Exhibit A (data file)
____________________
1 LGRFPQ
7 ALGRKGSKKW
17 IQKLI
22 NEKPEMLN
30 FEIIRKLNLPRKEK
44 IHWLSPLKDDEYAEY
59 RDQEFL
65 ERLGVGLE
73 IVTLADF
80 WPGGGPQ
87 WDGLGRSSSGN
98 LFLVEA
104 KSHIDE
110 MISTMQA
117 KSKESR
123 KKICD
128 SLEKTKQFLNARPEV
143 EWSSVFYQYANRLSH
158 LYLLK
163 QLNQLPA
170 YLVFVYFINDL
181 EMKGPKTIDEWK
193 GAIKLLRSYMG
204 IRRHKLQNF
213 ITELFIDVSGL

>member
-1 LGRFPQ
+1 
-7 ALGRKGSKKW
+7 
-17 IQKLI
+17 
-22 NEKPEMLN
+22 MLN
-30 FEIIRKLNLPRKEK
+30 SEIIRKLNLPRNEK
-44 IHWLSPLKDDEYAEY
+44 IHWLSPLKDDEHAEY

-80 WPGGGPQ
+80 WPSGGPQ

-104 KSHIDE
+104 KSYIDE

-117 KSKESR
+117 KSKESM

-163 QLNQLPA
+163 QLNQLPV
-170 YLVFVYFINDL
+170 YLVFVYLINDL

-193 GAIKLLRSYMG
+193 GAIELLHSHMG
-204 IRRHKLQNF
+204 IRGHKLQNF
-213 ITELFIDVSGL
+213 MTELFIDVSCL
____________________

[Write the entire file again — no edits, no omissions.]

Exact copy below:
1 LGRFPQ
7 ALGRKGSKKW
17 IQKLI
22 NEKPEMLN
30 FEIIRKLNLPRKEK
44 IHWLSPLKDDEYAEY
59 RDQEFL
65 ERLGVGLE
73 IVTLADF
80 WPGGGPQ
87 WDGLGRSSSGN
98 LFLVEA
104 KSHIDE
110 MISTMQA
117 KSKESR
123 KKICD
128 SLEKTKQFLNARPEV
143 EWSSVFYQYANRLSH
158 LYLLK
163 QLNQLPA
170 YLVFVYFINDL
181 EMKGPKTIDEWK
193 GAIKLLRSYMG
204 IRRHKLQNF
213 ITELFIDVSGL

>member
-1 LGRFPQ
+1 
-7 ALGRKGSKKW
+7 
-17 IQKLI
+17 
-22 NEKPEMLN
+22 MLN
-30 FEIIRKLNLPRKEK
+30 SEIIRKLNLPRNEK
-44 IHWLSPLKDDEYAEY
+44 IHWLSPLKDDEHAEY

-80 WPGGGPQ
+80 WPSGGPQ

-104 KSHIDE
+104 KSYIDE

-117 KSKESR
+117 KSKESM

-163 QLNQLPA
+163 QLNQLPV
-170 YLVFVYFINDL
+170 YLVFVYLINDL

-193 GAIKLLRSYMG
+193 GAIELLHSHMG
-204 IRRHKLQNF
+204 IRGHKLQNF
-213 ITELFIDVSGL
+213 MTELFIDVSCL